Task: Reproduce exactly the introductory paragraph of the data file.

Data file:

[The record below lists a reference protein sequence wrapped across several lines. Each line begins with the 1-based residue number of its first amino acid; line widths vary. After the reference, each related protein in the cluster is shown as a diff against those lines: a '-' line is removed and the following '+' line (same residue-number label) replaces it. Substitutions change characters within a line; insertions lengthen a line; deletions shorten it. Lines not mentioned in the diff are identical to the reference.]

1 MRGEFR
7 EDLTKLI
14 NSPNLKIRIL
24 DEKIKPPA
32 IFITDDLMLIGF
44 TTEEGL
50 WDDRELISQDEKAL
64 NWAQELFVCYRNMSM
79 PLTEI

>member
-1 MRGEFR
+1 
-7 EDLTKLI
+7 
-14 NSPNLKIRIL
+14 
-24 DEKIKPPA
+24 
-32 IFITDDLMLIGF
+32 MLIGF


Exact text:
[The record below lists a reference protein sequence wrapped across several lines. Each line begins with the 1-based residue number of its first amino acid; line widths vary. After the reference, each related protein in the cluster is shown as a diff against those lines: a '-' line is removed and the following '+' line (same residue-number label) replaces it. Substitutions change characters within a line; insertions lengthen a line; deletions shorten it. Lines not mentioned in the diff are identical to the reference.]